Matt Thornton. (AP Photo/Alex Brandon)

Matt Thornton jogged out of the Nationals’ bullpen for the first time in his career on Wednesday night. Two men were on and there was only one out. The Nationals had a comfortable lead but needed outs against the top of the Mets’ order. Manager Matt Williams called on his new, hard-throwing left-hander, claimed the day before from the Yankees.

Thornton’s first five pitches blazed over the plate: 95 mph, 96, 97, 95 and 97, the last getting left-handed Curtis Granderson to fly out to left field. Then, Thornton called catcher Jose Lobaton to the mound with hot-hitting Daniel Murphy coming to the plate.

“I’ve never faced him and said to Jose, ‘What do you got?'” Thornton said. “I’m going to trust the catchers when we get to Atlanta and as we go along here.”

Thornton gave up a broken bat single to right field to Murphy on a slider, which scored an unearned run. He then got David Wright to foul off a splitter and then weakly hit the next one for an inning-ending groundout. His slider reached 84 mph and his splitter, which he has used more lately, topped out at 91 mph. “Pretty good weapons, that hard,” Williams said.

“It was a relief to get the first outing out of the way, for sure,” Thornton added. “I wish I wouldn’t have let the one run score but you can’t do anything if the guy breaks his bat and finds a hole on you. Nice to get the first one out of the way and be a part of the team and slide into a role they can start using me on a regular basis.”

Williams plans to use Thornton as both a left-handed specialist, matching either him or Jerry Blevins against the batter, or using Thornton as a full-inning reliever late in games, capable of facing right-handers, too. Thornton has yet to meet the Nationals’ primary catcher, Wilson Ramos, who has been out on paternity leave, but he gave Lobaton simple directions about his pitching style.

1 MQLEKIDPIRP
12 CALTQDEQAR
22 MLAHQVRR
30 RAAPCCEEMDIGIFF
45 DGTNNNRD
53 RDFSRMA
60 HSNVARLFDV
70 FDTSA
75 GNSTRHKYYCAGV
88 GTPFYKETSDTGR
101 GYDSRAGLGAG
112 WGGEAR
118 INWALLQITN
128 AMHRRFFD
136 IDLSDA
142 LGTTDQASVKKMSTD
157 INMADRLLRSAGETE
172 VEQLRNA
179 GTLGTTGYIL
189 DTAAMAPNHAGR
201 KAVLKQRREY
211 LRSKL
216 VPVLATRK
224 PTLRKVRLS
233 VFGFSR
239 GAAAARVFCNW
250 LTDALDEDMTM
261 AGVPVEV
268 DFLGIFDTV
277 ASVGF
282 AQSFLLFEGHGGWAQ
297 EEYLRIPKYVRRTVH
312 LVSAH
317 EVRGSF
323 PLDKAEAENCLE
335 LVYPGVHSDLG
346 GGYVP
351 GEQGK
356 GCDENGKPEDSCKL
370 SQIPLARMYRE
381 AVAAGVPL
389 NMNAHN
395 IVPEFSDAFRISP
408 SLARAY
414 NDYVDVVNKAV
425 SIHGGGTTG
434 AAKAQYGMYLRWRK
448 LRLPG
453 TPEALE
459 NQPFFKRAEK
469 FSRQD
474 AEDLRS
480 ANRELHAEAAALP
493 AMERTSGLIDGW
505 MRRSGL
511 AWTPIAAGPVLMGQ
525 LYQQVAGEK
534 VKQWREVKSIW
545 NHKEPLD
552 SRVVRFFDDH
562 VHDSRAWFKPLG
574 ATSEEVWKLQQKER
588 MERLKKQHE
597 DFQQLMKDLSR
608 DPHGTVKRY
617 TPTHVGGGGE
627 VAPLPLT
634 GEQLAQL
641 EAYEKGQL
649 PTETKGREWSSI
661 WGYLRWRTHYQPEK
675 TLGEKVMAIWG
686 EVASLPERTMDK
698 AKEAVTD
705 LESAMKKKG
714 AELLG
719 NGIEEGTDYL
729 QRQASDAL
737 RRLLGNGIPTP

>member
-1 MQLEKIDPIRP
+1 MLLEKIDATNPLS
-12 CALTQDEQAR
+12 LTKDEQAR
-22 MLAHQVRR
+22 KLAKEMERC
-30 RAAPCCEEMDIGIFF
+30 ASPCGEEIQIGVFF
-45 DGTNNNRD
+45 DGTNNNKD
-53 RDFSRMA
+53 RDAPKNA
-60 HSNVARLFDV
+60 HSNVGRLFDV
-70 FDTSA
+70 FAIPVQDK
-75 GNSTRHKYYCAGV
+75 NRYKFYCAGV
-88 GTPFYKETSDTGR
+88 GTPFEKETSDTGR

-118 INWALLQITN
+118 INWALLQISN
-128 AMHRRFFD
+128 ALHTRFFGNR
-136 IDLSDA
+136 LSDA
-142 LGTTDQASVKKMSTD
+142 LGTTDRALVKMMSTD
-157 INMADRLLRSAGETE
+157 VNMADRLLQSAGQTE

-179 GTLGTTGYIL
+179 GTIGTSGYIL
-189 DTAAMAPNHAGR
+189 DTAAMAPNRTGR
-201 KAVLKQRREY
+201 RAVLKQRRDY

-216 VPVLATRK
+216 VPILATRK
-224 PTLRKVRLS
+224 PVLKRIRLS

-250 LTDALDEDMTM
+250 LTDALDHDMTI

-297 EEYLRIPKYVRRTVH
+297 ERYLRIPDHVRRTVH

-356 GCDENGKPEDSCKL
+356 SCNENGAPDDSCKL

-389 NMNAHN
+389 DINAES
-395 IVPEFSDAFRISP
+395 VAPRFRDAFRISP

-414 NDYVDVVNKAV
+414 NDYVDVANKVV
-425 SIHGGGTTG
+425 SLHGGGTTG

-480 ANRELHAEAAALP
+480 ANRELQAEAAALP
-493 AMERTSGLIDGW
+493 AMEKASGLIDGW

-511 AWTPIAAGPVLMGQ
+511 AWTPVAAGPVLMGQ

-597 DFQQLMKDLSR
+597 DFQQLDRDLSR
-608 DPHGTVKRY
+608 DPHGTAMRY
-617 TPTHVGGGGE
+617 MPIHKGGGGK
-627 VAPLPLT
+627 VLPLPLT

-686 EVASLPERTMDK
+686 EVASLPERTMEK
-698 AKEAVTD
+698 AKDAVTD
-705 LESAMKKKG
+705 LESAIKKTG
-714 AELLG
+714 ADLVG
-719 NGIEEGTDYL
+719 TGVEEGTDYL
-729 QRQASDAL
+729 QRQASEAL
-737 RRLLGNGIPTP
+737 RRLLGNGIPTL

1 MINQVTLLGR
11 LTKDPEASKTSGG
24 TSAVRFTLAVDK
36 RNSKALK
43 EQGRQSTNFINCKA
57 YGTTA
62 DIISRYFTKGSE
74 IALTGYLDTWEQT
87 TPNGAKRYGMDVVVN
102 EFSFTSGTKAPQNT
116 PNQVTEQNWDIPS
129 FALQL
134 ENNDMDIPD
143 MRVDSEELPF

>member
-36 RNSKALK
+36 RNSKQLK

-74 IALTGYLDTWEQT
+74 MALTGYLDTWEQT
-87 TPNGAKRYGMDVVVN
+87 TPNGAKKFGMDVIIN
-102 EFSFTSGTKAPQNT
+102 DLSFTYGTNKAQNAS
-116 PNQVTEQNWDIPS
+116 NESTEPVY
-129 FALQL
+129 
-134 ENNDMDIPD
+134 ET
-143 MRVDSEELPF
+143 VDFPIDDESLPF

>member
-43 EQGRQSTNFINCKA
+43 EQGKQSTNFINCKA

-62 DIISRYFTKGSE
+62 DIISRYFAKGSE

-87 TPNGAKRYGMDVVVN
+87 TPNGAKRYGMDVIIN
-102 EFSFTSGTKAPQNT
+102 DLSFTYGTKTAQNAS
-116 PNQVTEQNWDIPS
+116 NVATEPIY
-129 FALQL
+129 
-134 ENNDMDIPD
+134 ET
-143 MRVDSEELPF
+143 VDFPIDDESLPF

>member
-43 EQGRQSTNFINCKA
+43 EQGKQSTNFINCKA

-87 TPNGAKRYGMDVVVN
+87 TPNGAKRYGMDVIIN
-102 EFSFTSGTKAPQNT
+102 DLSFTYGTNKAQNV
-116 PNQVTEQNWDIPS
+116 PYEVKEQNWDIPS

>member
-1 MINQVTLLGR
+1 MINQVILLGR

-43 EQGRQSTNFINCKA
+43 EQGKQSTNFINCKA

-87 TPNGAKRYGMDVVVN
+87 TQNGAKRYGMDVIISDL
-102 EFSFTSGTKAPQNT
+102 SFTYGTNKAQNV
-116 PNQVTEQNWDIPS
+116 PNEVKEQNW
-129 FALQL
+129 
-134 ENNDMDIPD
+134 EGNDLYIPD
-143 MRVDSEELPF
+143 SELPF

“I pretty much said fastball, slider, split,” Thornton said. “It’s all about what I want to do against certain hitters. I’m not a traditional lefty who is going to throw fastballs and sliders away to a lefty. I’m gonna throw fastballs in and throw splits. I’m going to do different things with the lefties that I’ve learned over the years. And it’s also about getting to know the hitters.”

Even at 37 and 11 major league seasons under his belt, Thornton’s velocity is still impressively high. His average fastball velocity is up a tick to 94.8 mph this season from 94.2 mph last season. Following the lead of former Yankees teammate David Robertson, Thornton said he has learned to cut down on his long toss before game. And over the past six weeks, his fastball has reached 96 and 97 mph, as it did on Wednesday night. He has learned to save his best stuff for the game.

“The velocity has been really good for me,” he said. “Just learning yourself and what you gotta do in between games to get ready and take care of yourself. Physically, I feel great and have a good workout routine after games. I’ve learned to shorten my long toss up a little bit. I used to be a huge long toss guy and as I’ve gotten older I’ve learned to back off it a little bit. This year, less long toss has actually helped.”